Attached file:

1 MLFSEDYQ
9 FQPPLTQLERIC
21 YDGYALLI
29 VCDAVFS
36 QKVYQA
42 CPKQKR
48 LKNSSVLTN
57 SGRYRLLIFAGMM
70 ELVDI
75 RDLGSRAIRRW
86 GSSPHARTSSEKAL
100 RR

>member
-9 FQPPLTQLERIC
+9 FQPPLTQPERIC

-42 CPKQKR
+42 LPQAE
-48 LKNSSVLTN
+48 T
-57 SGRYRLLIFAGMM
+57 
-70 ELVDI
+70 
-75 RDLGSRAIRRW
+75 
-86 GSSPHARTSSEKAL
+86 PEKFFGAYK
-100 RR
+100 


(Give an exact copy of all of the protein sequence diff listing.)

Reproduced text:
1 MLFSEDYQ
9 FQPPLTQLERIC
21 YDGYALLI
29 VCDAVFS
36 QKVYQA
42 CPKQKR
48 LKNSSVLTN
57 SGRYRLLIFAGMM
70 ELVDI
75 RDLGSRAIRRW
86 GSSPHARTSSEKAL
100 RR

>member
-9 FQPPLTQLERIC
+9 FQPPLTQPERIC

-42 CPKQKR
+42 LPQAE
-48 LKNSSVLTN
+48 T
-57 SGRYRLLIFAGMM
+57 
-70 ELVDI
+70 
-75 RDLGSRAIRRW
+75 
-86 GSSPHARTSSEKAL
+86 PEKFFGAYK
-100 RR
+100 